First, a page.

By lap four, Spies and Pedrosa had put some distance between themselves and a large second group comprised of Lorenzo, Dovizioso, LCR Honda rookie Stefan Bradl, the largely forgotten Alvaro Bautista on the San Carlo Honda, and Stoner, who was showing signs of life. Those of us who have watched Spies deal with bad luck all year long were unsurprised when, at the start of lap six, he blew his engine. At the moment it let go, Pedrosa and Lorenzo were able to avoid the thick white smoke. Not so for the rest of the group, all of whom lost time trying to avoid smoke, oil and each other. When the smoke cleared Lorenzo was out in front chasing Pedrosa, and everyone else was fighting over the last spot on the podium. There was, however, no new Pope.
For the fifth time this season, undoubtedly some kind of modern record, Andrea Dovizioso would drive his satellite Yamaha to claim that spot, holding off the wounded, snarling Stoner. Posterity would also observe that Pedrosa turned the single fastest lap ever here AND became the first two-time winner at Indianapolis, while Stoner would retire having won only three of his last four races on American soil. That Stoner would attempt the fourth on one leg would not go unnoticed.
Elsewhere on the Grid
Bautista drove his RC213V to a positive fifth place finish, his second-best result of the year after a fourth at Silverstone. This, along with Hayden’s DNS allowed the two to trade positions for the year, with Bautista, now seventh, leading eighth-place Rossi and Hayden in ninth. Stefan Bradl continued to perform well on the LCR Honda in sixth place, 27 seconds ahead of Rossi, whose name wasn’t called once all day. That Karel Abraham was able to capture eighth, in front of Yonny Hernandez and Aleix Espargaro on today’s two top CRT bikes, was due more to attrition than skill; only 16 bikes finished the race, one of which was the erstwhile Elias in 11th.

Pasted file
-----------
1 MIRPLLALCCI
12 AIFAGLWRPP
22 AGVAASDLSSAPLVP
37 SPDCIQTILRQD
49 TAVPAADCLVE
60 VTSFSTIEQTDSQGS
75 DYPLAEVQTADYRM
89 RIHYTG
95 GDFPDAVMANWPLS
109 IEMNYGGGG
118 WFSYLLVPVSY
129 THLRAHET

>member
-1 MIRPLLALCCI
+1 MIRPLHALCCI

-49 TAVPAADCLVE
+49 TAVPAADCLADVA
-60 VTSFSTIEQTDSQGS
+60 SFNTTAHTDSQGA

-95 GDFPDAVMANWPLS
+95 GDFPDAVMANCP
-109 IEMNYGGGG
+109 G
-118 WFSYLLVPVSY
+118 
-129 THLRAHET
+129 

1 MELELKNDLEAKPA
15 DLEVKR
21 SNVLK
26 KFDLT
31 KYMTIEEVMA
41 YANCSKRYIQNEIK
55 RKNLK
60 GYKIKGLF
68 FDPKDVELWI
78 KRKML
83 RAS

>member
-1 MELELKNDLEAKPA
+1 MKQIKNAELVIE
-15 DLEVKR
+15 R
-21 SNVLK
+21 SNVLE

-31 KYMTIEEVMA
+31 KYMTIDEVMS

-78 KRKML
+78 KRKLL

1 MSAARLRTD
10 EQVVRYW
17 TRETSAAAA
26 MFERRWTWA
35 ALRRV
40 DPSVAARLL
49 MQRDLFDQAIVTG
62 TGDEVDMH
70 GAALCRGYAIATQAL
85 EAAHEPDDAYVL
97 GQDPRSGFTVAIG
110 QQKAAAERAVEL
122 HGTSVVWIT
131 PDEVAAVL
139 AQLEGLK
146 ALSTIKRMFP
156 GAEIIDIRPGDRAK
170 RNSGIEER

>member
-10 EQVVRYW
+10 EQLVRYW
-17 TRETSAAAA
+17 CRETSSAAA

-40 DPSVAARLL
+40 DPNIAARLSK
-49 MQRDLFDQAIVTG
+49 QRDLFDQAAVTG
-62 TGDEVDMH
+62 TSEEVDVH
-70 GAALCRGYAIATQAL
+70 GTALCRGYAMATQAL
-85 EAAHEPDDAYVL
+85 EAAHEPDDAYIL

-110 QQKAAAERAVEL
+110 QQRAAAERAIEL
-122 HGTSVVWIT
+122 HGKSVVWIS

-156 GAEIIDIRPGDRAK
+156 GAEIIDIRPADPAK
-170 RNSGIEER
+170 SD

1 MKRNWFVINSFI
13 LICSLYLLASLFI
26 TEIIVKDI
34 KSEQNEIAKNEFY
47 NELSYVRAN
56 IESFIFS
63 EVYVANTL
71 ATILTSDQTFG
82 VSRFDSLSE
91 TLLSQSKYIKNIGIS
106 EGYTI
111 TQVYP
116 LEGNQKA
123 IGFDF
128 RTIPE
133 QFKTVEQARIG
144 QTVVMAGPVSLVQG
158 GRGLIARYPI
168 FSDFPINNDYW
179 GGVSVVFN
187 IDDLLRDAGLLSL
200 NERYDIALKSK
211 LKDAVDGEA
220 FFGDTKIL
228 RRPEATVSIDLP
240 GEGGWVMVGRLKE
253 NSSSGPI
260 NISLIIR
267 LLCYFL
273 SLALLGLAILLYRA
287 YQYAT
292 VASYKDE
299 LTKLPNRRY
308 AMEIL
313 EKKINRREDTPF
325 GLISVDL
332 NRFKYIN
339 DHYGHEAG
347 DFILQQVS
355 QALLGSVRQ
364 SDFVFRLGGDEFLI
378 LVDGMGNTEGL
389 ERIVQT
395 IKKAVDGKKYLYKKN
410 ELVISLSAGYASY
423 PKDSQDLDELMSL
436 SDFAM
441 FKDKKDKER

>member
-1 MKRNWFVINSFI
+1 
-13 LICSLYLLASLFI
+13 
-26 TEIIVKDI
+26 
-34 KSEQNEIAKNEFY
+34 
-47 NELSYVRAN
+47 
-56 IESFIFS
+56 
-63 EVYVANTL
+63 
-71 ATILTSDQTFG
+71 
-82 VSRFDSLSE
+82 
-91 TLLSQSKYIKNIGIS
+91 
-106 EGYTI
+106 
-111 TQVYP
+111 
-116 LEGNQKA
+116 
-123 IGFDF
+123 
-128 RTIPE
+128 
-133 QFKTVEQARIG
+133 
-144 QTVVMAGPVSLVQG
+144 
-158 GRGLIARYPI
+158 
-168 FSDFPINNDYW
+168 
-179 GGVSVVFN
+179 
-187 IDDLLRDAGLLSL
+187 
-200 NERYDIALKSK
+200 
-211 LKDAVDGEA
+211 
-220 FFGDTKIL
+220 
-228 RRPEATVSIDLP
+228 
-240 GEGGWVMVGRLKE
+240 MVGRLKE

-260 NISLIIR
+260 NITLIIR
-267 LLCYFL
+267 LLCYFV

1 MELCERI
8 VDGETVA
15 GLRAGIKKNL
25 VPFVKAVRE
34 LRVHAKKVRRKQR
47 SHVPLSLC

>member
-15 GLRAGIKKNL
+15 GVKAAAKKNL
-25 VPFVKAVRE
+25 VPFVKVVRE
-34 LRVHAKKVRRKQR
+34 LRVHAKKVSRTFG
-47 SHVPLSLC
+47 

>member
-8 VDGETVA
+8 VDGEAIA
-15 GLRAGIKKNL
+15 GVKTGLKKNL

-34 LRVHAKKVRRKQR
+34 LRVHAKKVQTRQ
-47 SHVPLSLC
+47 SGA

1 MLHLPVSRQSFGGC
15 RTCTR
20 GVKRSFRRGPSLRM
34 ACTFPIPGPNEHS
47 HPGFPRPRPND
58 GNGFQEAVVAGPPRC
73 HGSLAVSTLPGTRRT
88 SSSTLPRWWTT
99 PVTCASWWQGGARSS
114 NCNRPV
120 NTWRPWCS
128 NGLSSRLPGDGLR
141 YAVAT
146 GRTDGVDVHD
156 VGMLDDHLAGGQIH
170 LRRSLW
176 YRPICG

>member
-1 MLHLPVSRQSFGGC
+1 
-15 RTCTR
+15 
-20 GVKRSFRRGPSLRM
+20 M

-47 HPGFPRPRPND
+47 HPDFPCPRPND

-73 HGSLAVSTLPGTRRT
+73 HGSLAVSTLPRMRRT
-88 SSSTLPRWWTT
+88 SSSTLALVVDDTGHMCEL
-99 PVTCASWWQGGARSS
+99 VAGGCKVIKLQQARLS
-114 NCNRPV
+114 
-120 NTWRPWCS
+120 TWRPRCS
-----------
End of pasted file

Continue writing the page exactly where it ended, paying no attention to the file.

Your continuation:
The feel-good story of the day, however, was Steve Rapp, collecting a World Championship point by guiding his Attack Performance privateer to 15th place after failing to qualify last time out in Monterey. The announcers were going on about some obscure record Steve now owns, something about the oldest guy to score his first world championship point yada yada yada. Steve is feeling pretty good about things right now, as he should, Guinness Book of Records or not.
I spoke briefly today with Geoff Maloney, the owner/operator of the GPTech team whose Aaron Yates finished the race, although out of the points. I asked Geoff why he would take eight months out of his life for one MotoGP weekend that most of us will forget before November.
“I can’t explain it in terms you would understand,” Maloney said, shaking his head and smiling. I expect he’s right about that. I also expect that guys like Fausto Gresini, Herve Poncharal and Paul Byrd would understand perfectly.
Next Week in Brno
It’s back to the Czech Republic next week, where 140,000 crazed fans will come out on Sunday to root for Karel Abraham, and where the circuit really needs to buy a vowel or two. Lorenzo and Pedrosa are threatening to make 2012 into a two-man race, while Stoner faces some difficult, irrevocable decisions. And while Rossi has found his home for the next two seasons, the same cannot yet be said for Dovi, Crutchlow, Spies or a number of others. Rossi’s story came out this week. I expect Dovizioso will be signed at Ducati in time for Brno.